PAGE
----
The manufacturer of the experimental Ebola drug ZMapp says it has put other business on hold since August to boost production of the medication. Meanwhile, news outlets look at the government's authority to screen airline travelers, the House action to release additional funding for disease-fighting efforts and the Dallas hospital's defense of its treatment of the West African man who died of the disease this week. [More]
Combination of behavioral support and medication helps people stop smoking

Combination of behavioral support and medication helps people stop smoking

Numerous randomized clinical trials have shown the effectiveness of the two major forms of smoking cessation treatment - behavioral support and medication - in helping smokers quit. Researchers have now demonstrated that this approach can successfully translate to the "real world" and that a combination of the two treatments offers almost a threefold chance of success over attempts to quit without using a cessation aid. [More]
Tobacco use linked to oral HPV-16

Tobacco use linked to oral HPV-16

Study participants who reported tobacco use or had higher levels of biomarkers of tobacco exposure had a higher prevalence of the sexually transmitted infection, oral human papillomavirus type 16 (HPV-16), according to a study in the October 8 JAMA, a theme issue on infectious disease. [More]
Adolescents with strong working memory better equipped to escape problematic drug use

Adolescents with strong working memory better equipped to escape problematic drug use

Adolescents with strong working memory are better equipped to escape early drug experimentation without progressing into substance abuse issues, says a University of Oregon researcher. [More]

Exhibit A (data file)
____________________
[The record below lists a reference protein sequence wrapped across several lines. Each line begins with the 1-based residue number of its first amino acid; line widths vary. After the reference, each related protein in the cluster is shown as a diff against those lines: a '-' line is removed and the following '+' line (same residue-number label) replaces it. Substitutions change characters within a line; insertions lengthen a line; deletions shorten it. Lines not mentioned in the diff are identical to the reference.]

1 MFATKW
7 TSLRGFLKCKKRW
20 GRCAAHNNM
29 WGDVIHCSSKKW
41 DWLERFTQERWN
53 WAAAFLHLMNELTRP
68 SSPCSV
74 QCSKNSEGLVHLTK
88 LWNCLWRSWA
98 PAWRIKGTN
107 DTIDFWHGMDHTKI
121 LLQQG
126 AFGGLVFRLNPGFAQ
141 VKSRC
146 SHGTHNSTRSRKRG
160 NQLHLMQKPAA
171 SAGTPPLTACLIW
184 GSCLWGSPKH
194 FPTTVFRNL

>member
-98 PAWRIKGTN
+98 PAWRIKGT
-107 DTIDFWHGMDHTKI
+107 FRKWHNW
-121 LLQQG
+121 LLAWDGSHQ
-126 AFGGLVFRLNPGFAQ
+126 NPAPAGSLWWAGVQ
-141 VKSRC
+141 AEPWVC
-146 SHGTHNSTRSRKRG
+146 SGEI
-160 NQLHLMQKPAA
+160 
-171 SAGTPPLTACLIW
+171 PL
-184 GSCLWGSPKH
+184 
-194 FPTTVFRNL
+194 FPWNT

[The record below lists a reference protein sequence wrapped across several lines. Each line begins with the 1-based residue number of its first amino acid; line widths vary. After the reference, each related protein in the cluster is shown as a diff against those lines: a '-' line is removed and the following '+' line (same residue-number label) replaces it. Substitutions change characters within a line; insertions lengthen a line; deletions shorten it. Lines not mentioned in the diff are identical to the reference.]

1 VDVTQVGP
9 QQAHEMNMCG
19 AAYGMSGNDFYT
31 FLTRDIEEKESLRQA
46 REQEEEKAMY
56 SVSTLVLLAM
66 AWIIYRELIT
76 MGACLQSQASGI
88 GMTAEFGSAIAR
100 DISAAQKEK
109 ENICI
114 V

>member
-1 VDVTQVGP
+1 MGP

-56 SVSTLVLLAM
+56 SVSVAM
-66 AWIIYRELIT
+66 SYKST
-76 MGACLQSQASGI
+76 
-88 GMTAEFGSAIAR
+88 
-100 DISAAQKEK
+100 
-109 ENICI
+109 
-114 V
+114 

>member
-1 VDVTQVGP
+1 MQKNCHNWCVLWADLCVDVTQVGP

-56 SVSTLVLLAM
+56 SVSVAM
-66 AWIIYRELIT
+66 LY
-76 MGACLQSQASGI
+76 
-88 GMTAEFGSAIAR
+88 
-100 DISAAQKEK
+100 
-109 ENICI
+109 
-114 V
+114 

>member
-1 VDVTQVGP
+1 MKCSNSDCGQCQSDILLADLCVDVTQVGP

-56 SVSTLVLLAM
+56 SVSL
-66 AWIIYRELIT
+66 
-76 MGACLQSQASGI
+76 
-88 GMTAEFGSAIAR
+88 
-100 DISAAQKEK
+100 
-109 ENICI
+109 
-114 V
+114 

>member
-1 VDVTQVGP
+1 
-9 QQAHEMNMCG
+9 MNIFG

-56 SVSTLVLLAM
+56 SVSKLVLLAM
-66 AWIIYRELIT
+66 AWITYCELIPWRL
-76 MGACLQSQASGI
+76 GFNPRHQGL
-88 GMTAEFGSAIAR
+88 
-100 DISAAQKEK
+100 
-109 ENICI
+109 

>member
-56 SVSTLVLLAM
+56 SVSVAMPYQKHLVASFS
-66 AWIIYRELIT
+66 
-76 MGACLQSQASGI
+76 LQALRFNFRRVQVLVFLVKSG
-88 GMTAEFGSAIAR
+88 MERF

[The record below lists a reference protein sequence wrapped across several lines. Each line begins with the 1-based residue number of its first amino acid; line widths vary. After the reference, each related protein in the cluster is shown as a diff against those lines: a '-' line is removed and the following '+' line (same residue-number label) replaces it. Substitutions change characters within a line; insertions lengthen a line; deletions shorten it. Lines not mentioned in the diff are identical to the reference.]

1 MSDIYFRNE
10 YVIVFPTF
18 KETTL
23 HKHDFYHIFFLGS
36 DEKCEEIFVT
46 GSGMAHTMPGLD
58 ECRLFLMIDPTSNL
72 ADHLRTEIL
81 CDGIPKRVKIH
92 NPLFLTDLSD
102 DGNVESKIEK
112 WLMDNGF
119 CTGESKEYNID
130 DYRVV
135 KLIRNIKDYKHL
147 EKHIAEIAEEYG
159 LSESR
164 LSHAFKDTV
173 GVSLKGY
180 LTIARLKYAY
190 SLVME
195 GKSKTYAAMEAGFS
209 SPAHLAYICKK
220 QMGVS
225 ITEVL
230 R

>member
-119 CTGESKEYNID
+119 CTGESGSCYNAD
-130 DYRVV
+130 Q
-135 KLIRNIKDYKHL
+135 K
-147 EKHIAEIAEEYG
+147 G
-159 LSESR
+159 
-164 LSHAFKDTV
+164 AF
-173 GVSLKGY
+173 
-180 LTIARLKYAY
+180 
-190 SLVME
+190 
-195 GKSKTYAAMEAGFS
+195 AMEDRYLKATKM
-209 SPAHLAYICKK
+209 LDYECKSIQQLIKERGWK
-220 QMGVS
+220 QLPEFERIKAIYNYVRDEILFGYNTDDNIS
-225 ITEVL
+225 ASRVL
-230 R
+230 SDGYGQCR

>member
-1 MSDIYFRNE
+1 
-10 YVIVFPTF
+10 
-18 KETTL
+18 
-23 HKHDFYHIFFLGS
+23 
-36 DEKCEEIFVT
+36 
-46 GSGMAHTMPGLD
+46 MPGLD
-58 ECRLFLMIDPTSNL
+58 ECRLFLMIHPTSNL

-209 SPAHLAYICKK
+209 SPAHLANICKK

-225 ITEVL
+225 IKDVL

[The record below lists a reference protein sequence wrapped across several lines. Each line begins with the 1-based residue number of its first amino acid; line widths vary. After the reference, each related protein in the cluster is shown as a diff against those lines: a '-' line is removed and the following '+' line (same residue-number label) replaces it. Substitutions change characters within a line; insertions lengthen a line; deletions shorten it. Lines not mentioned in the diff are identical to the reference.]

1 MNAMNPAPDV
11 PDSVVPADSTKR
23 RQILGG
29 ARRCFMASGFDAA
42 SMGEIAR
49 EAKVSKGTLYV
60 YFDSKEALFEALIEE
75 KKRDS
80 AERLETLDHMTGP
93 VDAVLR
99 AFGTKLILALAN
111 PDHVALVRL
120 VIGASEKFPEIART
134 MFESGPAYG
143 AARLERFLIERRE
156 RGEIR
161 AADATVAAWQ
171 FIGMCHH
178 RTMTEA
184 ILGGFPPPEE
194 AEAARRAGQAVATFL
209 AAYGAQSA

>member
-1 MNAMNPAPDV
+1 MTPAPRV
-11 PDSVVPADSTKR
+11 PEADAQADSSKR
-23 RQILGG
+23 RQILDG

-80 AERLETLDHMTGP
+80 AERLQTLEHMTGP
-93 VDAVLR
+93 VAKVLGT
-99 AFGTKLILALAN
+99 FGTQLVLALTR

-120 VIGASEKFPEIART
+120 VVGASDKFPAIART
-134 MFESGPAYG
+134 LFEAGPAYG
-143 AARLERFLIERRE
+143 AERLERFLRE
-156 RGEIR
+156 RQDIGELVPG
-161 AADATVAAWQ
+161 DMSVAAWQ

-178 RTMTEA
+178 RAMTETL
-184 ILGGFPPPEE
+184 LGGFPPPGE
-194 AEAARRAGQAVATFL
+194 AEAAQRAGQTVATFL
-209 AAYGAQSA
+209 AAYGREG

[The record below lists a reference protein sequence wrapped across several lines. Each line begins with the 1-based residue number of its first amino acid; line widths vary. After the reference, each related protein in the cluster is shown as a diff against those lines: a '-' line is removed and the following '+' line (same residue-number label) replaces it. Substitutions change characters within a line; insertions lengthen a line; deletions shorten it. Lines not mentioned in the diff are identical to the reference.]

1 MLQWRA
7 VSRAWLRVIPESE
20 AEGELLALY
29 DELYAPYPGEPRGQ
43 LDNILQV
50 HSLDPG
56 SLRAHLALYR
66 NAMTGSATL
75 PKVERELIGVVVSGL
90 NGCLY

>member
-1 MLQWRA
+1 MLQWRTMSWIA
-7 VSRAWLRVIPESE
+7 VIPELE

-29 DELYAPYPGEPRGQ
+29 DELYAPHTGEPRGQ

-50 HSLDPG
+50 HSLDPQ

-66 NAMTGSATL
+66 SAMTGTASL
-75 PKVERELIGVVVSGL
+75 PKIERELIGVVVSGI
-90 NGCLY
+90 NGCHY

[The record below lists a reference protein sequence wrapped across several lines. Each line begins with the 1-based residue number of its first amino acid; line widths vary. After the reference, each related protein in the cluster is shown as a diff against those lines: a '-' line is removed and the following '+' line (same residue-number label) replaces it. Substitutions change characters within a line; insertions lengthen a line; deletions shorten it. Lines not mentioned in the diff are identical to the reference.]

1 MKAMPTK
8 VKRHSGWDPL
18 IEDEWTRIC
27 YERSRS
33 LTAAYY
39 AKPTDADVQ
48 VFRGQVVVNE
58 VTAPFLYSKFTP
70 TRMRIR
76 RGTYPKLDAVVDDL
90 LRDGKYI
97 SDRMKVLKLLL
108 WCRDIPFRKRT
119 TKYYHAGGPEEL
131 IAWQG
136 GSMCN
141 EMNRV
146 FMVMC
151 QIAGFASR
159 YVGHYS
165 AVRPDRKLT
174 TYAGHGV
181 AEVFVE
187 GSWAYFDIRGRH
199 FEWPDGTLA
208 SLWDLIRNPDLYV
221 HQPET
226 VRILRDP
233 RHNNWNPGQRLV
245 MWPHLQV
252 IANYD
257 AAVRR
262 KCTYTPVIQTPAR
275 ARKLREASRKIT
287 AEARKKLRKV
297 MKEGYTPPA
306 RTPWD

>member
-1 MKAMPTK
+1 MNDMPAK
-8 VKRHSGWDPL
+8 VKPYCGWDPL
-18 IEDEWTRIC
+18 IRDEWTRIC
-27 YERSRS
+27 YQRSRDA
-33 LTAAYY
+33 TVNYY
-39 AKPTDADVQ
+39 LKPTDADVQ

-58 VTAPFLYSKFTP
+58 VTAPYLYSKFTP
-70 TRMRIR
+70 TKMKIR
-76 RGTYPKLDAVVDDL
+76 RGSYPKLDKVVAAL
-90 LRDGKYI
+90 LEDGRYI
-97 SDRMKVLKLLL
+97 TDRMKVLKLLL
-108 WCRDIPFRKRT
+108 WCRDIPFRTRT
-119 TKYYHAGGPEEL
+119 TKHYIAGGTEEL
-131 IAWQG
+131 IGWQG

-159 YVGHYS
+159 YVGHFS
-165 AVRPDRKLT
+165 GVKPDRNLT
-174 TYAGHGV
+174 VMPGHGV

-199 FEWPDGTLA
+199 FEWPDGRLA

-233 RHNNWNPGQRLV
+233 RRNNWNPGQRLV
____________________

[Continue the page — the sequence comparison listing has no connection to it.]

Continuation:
Women can now take proactive steps to reduce breast cancer risk

Women can now take proactive steps to reduce breast cancer risk

Now that medical professionals have identified gene mutations that predispose for breast cancer, patients can take proactive steps to reduce their risk. [More]
CytRx begins aldoxorubicin Phase 2b clinical trial in patients with extensive-stage SCLC

CytRx begins aldoxorubicin Phase 2b clinical trial in patients with extensive-stage SCLC

CytRx Corporation, a biopharmaceutical research and development company specializing in oncology, today announced the initiation of a global Phase 2b clinical trial evaluating aldoxorubicin compared to topotecan in subjects with extensive-stage small cell lung cancer (SCLC) who have relapsed or were refractory to prior chemotherapy. [More]
Dr. Rodrigo Guerrero becomes the first winner of Roux Prize

Dr. Rodrigo Guerrero becomes the first winner of Roux Prize

Dr. Rodrigo Guerrero, a Harvard-trained epidemiologist and mayor of Cali, Colombia, is the first winner of the Roux Prize, a new US$100,000 award for turning evidence into health impact and the largest prize of its kind. [More]
FDA grants multiple Orphan Drug Designations for CytRx's aldoxorubicin

FDA grants multiple Orphan Drug Designations for CytRx's aldoxorubicin

CytRx Corporation, a biopharmaceutical research and development company specializing in oncology, today announced that the U.S. Food and Drug Administration has granted multiple Orphan Drug Designations for the Company's lead drug candidate, aldoxorubicin, in three indications: glioblastoma multiforme (GBM), small cell lung cancer and ovarian cancer. [More]
Oral afatinib significantly improves progression-free survival in patients with head and neck cancer

Oral afatinib significantly improves progression-free survival in patients with head and neck cancer

The tyrosine kinase inhibitor afatinib significantly improved progression-free survival compared to methotrexate in patients with recurrent or metastatic squamous cell carcinoma of the head and neck after failure of platinum-based chemotherapy, the results of a phase III trial show. [More]
UMass Amherst cell biologists propose new detailed cytokinesis model

UMass Amherst cell biologists propose new detailed cytokinesis model

Along with copying and splitting DNA during division, cells must have a way to break safely into two viable daughter cells, a process called cytokinesis. But the molecular basis of how plant cells accomplish this without mistakes has been unclear for many years. [More]